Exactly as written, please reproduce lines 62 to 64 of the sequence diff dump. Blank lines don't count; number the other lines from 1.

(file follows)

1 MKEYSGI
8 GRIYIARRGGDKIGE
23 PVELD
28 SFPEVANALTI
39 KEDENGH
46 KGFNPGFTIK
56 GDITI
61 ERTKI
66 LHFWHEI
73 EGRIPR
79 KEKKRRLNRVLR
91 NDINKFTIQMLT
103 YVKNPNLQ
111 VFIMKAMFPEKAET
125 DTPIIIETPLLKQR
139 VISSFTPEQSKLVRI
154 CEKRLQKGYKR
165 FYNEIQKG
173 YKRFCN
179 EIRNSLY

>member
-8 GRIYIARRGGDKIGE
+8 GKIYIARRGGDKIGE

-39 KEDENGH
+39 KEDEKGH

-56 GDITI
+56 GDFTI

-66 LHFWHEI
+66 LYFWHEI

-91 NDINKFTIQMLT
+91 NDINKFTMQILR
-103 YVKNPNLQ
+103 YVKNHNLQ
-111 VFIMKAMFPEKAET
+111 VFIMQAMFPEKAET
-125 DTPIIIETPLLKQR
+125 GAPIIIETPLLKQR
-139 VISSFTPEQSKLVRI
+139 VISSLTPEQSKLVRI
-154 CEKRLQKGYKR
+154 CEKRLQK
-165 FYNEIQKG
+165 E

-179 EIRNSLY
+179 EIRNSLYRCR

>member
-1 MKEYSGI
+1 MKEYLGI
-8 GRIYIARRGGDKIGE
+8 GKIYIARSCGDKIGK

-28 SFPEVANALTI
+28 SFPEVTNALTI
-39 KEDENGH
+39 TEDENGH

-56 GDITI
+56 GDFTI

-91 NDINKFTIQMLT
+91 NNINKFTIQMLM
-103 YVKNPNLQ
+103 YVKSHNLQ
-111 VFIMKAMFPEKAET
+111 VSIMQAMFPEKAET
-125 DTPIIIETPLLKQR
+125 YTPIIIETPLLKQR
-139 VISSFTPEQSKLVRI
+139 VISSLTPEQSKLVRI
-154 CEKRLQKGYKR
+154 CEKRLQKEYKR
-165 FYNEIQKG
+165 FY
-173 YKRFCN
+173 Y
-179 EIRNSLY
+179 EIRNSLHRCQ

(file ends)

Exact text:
+111 VSIMQAMFPEKAET
-125 DTPIIIETPLLKQR
+125 YTPIIIETPLLKQR